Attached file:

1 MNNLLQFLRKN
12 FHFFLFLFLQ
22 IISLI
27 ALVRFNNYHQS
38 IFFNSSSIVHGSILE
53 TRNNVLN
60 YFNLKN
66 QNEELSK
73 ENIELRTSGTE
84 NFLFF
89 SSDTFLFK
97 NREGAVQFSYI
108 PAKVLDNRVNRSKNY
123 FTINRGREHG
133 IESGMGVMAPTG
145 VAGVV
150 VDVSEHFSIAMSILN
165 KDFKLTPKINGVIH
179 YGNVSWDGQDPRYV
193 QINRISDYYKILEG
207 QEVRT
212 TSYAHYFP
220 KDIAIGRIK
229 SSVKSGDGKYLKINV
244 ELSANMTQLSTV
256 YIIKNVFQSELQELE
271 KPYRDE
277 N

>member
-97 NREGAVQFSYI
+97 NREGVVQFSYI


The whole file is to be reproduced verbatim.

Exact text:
1 MNNLLQFLRKN
12 FHFFLFLFLQ
22 IISLI
27 ALVRFNNYHQS
38 IFFNSSSIVHGSILE
53 TRNNVLN
60 YFNLKN
66 QNEELSK
73 ENIELRTSGTE
84 NFLFF
89 SSDTFLFK
97 NREGAVQFSYI
108 PAKVLDNRVNRSKNY
123 FTINRGREHG
133 IESGMGVMAPTG
145 VAGVV
150 VDVSEHFSIAMSILN
165 KDFKLTPKINGVIH
179 YGNVSWDGQDPRYV
193 QINRISDYYKILEG
207 QEVRT
212 TSYAHYFP
220 KDIAIGRIK
229 SSVKSGDGKYLKINV
244 ELSANMTQLSTV
256 YIIKNVFQSELQELE
271 KPYRDE
277 N

>member
-97 NREGAVQFSYI
+97 NREGVVQFSYI